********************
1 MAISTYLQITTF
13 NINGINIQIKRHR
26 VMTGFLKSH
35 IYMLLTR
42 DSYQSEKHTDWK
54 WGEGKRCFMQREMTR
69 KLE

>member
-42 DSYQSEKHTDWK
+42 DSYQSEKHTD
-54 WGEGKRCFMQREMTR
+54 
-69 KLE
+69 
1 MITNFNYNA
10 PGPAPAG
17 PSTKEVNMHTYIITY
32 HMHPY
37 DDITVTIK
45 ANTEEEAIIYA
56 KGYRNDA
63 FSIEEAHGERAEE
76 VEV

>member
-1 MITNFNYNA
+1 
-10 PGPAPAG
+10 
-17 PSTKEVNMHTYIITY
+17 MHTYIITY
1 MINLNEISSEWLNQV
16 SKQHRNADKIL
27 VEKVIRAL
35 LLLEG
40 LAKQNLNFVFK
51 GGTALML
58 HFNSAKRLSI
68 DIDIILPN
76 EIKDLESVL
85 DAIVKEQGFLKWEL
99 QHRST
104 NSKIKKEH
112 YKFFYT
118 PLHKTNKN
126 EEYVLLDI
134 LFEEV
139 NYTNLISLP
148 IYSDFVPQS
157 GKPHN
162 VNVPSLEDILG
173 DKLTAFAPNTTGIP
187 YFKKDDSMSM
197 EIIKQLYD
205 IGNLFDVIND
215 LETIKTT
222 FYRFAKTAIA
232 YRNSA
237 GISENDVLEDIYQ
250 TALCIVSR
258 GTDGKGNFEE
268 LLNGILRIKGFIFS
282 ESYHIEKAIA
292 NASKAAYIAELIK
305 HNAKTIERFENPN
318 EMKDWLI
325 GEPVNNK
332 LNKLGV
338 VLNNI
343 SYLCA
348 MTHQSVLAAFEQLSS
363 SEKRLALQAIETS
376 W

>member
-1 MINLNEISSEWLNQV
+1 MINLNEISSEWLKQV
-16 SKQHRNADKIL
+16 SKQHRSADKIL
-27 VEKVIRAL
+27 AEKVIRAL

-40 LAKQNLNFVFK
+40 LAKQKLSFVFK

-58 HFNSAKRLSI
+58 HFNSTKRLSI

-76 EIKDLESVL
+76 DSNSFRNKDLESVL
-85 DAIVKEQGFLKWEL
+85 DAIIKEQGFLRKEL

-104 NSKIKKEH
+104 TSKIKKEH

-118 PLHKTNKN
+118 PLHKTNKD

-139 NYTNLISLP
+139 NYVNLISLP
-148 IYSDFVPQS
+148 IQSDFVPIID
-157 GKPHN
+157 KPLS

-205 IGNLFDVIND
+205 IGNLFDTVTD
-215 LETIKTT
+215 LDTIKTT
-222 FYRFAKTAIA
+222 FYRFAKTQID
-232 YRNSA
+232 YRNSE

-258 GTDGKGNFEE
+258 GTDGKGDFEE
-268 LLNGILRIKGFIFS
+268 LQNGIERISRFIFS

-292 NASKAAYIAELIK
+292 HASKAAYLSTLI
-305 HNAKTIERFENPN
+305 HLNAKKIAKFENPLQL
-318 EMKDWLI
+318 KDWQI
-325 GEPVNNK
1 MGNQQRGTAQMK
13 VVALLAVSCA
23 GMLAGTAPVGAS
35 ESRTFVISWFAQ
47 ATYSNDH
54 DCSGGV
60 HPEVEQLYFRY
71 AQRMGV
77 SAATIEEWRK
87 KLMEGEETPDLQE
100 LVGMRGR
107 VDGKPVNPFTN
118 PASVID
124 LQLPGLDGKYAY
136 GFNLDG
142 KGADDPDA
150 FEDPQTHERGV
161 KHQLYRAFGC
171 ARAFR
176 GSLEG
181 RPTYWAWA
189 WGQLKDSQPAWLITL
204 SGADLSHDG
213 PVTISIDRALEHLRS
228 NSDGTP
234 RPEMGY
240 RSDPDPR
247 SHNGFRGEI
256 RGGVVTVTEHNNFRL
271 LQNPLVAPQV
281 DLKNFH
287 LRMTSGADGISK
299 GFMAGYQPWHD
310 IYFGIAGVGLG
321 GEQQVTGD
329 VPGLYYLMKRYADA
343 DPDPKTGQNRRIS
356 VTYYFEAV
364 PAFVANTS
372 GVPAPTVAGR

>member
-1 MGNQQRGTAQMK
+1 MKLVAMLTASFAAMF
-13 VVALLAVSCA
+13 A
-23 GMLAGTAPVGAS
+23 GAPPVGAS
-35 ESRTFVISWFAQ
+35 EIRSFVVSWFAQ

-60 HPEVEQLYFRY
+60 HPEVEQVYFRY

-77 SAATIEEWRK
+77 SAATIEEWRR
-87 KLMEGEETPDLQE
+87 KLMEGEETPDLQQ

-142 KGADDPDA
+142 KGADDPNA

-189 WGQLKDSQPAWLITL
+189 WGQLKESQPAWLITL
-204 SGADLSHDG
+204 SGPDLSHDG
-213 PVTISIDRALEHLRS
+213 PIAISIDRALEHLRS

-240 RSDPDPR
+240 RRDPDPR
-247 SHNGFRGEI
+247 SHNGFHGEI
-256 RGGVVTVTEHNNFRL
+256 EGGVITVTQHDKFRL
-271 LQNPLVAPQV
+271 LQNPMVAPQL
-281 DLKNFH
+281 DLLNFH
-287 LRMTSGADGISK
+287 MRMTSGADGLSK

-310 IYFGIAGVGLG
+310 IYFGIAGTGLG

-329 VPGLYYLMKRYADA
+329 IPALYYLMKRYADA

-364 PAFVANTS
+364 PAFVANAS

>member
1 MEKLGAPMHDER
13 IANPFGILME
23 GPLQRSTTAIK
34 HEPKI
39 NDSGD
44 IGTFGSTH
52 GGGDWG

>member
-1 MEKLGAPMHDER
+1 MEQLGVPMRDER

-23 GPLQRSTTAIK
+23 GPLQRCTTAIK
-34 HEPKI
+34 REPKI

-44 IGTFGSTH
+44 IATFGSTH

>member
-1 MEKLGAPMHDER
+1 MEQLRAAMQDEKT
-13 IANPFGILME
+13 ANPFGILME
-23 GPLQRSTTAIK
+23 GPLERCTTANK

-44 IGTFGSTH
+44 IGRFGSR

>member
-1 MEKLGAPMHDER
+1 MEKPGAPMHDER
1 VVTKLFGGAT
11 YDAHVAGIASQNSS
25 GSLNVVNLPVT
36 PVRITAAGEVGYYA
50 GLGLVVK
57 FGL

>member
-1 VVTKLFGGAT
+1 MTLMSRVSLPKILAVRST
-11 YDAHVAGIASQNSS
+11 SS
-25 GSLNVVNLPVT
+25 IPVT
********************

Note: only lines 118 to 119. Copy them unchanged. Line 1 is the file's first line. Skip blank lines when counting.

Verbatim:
13 VVALLAVSCA
23 GMLAGTAPVGAS